Yu Darvish and Video of the 10 Players We Can't Wait to See in MLB
Yu Darvish recently inked a deal with the Texas Rangers worth $60 million over six years. His 93-38 record and 1.99 ERA in Japan make his arrival to the major leagues one of the most highly-anticipated in recent memory.
But Darvish isn't the only player we can't wait to see in the 2012 Major League Baseball season.
Read on to find out who they are.
Outfielder, Free Agent
Yoenis Cespedes is this season's wild card.
The Cuban defector hit .333 with 99 RBI, 89 runs and 33 home runs in 90 games during the 2010-11 season. He has been touted as a potential five-tool player in the major leagues and people are dying to see what he can actually do at the big-league level.
Right-Handed Pitcher, Arizona Diamondbacks
Trevor Bauer was drafted third overall in the 2011 MLB draft and has a legitimate shot at making his Major League Baseball debut during the 2012 season.
His lack of size and unorthodox delivery have drawn comparisons to two-time Cy Young award winner Tim Lincecum. Bauer has four solid pitches: fastball, curveball, changeup and slider. At UCLA last year, Bauer went 13-2 with a 1.25 ERA in 16 starts en route to the Golden Spikes Award for the top collegiate player in the nation.
Right-Handed Pitcher, Pittsburgh Pirates
Gerrit Cole was the other half of UCLA's one-two punch in 2011.
Cole was selected with the first overall pick by the Pittsburgh Pirates in the 2011 MLB draft. He struggled during his final season with the Bruins, going 6-8 with a 3.31 ERA, but he has shown the ability to be a bona fide ace ever since high school—he was drafted 28th overall by the New York Yankees in 2008.
Outfielder, Kansas City Royals
Bubba Starling was one of the best high school athletes in recent memory, starring in three sports in high school—he turned down a scholarship to Nebraska as a quarterback to sign with the Royals.
Since he is barely out of high school, it will most likely be a long while before he makes it to the major leagues, but that doesn't mean his arrival isn't anticipated.
Catcher, Toronto Blue Jays
Travis d'Arnaud was one of the centerpieces of the Roy Halladay deal that was sent to Toronto. Ever since then, he has been one of the best Blue Jays prospects out there.
Last season, d'Arnaud hit .311 with 78 RBI, 72 runs, a .371 OBP and a .941 OPS. He is also very good defensively and has great opposite field power.
But what makes him so intriguing is whether or not he can take down J.P. Arencibia as Toronto's starting catcher.
Left-Handed Pitcher, Arizona Diamondbacks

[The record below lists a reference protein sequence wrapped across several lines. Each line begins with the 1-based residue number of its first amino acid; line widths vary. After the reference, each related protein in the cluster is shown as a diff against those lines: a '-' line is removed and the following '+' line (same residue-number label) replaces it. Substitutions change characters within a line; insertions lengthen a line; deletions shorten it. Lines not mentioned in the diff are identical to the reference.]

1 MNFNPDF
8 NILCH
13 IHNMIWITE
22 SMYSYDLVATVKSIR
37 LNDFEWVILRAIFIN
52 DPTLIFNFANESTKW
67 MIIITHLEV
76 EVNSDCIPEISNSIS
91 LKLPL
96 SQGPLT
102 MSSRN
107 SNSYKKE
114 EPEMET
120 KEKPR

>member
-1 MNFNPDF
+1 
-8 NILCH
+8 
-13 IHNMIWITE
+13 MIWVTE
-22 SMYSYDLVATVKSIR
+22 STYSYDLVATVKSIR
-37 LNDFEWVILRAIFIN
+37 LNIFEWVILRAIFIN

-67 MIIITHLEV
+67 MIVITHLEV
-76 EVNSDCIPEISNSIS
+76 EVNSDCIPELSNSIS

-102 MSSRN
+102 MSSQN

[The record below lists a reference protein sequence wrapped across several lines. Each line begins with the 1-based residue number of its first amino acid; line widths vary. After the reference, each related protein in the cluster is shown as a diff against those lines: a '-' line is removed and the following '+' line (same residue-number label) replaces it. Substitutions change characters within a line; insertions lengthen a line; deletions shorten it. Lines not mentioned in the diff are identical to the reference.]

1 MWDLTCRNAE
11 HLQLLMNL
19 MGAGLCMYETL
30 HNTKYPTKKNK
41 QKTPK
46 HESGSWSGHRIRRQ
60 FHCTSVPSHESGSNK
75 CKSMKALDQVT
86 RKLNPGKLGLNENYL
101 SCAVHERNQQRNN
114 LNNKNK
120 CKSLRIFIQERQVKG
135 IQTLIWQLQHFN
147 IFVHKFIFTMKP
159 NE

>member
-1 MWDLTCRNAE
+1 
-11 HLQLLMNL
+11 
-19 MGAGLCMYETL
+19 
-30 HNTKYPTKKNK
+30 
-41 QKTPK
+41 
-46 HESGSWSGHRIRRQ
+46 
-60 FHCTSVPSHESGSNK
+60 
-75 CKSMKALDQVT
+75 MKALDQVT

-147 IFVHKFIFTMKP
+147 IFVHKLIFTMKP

Tyler Skaggs has only looked better as he has progressed through the minors.
Last season, he posted a lower ERA and hit rate than he did in 2011, all while striking out more batters. He finished the year with a 9-6 record and a .296 ERA.
He came to the Diamondbacks from the Angels in the Dan Haren deal, and has some big shoes to fill in the desert.
Right-Handed Pitcher, St. Louis Cardinals
Shelby Miller is the top prospect of the World Champion St. Louis Cardinals. That means there isn't a ton of pressure on him to carry the team right off the bat, but there are lofty expectations that follow Miller because he is coming up to such a good franchise.
Miller went 11-6 with a 2.77 ERA in 2011 and only gave up four home runs along the way. He has the fastball to take him far and is learning to rely on his changeup as well.
Shortstop, Baltimore Orioles
Manny Machado doesn't look like a prototypical shortstop because of his 6'2", 180-pound frame—which is what makes him so interesting.
Despite his height, Machado has great range at the shortstop position and bat speed at the age of 19. He might fill out his frame and outgrow shortstop, but that's all just a part of why we can't wait to see him in the majors.
Right-Handed Pitcher, Texas Rangers
Yu Darvish has been one of the most dominating pitchers in Japan since 2005.
Darvish ends his Japanese career with a 93-38 record, 1.99 ERA and 1,259 strikeouts. He is one of the tallest Japanese players in MLB at 6'5", and has gotten better with each season in Nippon Professional Baseball.
Outfielder, Washington Nationals
Bryce Harper is the biggest name in baseball right now—or at least the biggest name in baseball to not have ever played an MLB game.
Harper is only 19 and graduated high school a year early so he could enter the MLB draft to become the first overall selection. He has amazing speed and can hit for power and contact. Harper is a legitimate five-tool prospect who could see his first major-league action this season.
In 2011, Harper hit .297 with an OPS of .894, 63 runs, 58 RBI and 17 home runs in a shortened season due to injury.